ClusterControl will attempt to run the following background tasks:
- Verify controller host and cmon password.
- Verify the SSH connection to database host.
- Verify the MySQL user/password.
- Verify the node status either standalone or master/slave
- Add the database node into ClusterControl provisioning list
Repeat the above steps for the other nodes. For the second server (staging):
For the third environment (production), we want to group the master and the slave so we will specify both IPs in the list:
Once the MySQL instances have been imported, ClusterControl will list out three “clusters” with different Cluster ID:
You can rename these groups:
Congratulations, you can now start managing all your instances from ClusterControl.
ClusterControl will add the specified instances with a distinct cluster or group (even though the node that you are going to import is a standalone MySQL server). For each cluster, ClusterControl assigns a cluster ID with respective CMON configuration files. If you search for cmon configuration files, you would see:
$ ls -1 /etc/cmon*
The first cmon.cnf is a default configuration file comes during installation (install-cc.sh). This is a minimal ClusterControl configuration that needs to be run before it can import clusters. The remaining cmon_n.cnf indicates the configuration file for respective cluster ID. For each cluster, it will have its own CMON log files located under /var/log directory:
$ ls -1 /var/log/cmon*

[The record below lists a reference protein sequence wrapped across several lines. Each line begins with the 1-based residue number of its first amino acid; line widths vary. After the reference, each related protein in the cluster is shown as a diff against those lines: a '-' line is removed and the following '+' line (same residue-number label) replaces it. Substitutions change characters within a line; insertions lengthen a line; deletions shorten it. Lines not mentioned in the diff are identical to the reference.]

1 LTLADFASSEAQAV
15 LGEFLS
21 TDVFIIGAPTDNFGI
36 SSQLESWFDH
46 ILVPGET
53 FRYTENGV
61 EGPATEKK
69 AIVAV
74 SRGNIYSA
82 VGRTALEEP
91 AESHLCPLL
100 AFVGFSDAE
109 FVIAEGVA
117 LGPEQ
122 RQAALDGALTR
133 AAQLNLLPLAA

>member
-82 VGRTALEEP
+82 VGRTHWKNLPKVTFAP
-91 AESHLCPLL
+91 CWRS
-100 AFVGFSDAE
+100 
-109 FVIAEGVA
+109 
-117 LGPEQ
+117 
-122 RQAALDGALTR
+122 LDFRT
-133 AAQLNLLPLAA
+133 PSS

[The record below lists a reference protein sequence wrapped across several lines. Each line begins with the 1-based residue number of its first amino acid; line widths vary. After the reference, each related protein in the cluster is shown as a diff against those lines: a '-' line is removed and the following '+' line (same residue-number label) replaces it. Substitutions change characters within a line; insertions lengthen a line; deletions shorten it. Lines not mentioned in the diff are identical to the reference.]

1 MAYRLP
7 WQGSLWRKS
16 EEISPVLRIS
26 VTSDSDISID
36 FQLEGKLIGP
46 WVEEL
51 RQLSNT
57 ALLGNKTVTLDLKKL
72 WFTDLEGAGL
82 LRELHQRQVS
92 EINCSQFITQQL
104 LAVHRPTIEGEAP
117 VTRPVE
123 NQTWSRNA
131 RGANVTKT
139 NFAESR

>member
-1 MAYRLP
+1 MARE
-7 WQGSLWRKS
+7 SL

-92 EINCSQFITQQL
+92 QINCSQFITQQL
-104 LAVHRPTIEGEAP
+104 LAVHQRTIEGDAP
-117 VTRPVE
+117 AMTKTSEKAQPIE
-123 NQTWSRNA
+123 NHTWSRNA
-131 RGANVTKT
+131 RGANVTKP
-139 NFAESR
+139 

So, what do you get with ClusterControl?
Live up-to-date information on all your databases
From the UI, you can get things like:
- How many instances do I have?
- How loaded are they?
- How healthy are they?
- How are my databases growing/shrinking?
- Will I be running out of resources, or do I need to add more RAM, CPU or disk?
- Are there performance issues?
- Are they backed up?
- Are there any slow queries that should be tuned or cached in the application layer?
- What versions are they on?
The query monitor gives you a view of all your queries happening on all the servers in a group of instances. You can sort by most expensive queries, or the most common ones. To enable this, go to
ClusterControl > Settings > Query Monitor and set Query Sample Time to more than 1.
The health of a MySQL server may vary over time, as schemas, application workloads or available resources might change. ClusterControl automatically examines your database configurations and performance levels, and identifies any deviations from best practice rules. This is an effective way to make sure your database is always operating at its optimal potential.
Alerts in case of problems
This allows you to get alerted in case of problems coming from your database instance, or from the host it is running on.
You can easily schedule full or incremental backups across your instances using XtraBackup.
There’s plenty more features to discover, e.g. deployment of instances or restart in case of failure. Give it a try, and let us know if it allows you to manage more databases.